At a Loss for Words – A Post Romatic Novel by Diane Schoemperlen

Blurb from the back of the book;


She wasn’t looking for love. As a successful writer with an established career, a comfortable home and a supportive group of friends, her life was full. But then thirty years after he broke her heart the first time, he walked back into her life. Spurred on by the idyll of a first love made good, they reconnect through emails. But, strangely, love has left her with a nasty case of writer’s block. She gathers all her strength to fight against the knowledge that love cannot be sustained on language alone. But truth and fiction can be one and the same in matters of the heart – and the writer always makes sure to get the last word.

At a Loss for Words builds the minutiae of everyday life into a profound understanding of women, men, love and imagination.

This book is a simple story of a writer who is suffering from writer’s block as a consequence of an all encompassing love affair. It is written in a mildly accusatory tone as though the author is talking directly to her lover in the dock of a court trial. A lot of the dialogue begin with the words ‘You said…’ or ‘I said…’ The book takes you through the romantic relationship from the beginning to the end. It is characterised by very few actual meetings and mostly emails. The writer is driven mad by the lack of emotional involvement by her man and it is this that causes her writer’s block.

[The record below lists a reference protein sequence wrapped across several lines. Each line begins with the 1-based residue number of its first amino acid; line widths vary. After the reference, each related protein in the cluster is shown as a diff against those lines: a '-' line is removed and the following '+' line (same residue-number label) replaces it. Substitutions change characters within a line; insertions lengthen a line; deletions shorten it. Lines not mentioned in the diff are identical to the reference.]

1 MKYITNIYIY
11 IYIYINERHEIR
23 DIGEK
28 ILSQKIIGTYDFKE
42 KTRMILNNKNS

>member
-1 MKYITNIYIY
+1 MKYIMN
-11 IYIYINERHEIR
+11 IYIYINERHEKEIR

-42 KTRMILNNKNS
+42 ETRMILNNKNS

Initially I was drawn in to this long distance relationship but as the book went on I became mildly irritated by the woman’s intensity in the face of her lover’s disinterest (unless it suited him of course). She bombards him with obsessive email and phone calls about her overpowering love for him and this is where reading the book becomes a little tedious. There are only so many words for emotional heart wringing and they are all used here. I did enjoy the author’s flow of words and the piecemeal revelation of small bites of information and I would definitely look out for more work from Diane Schoemperlen


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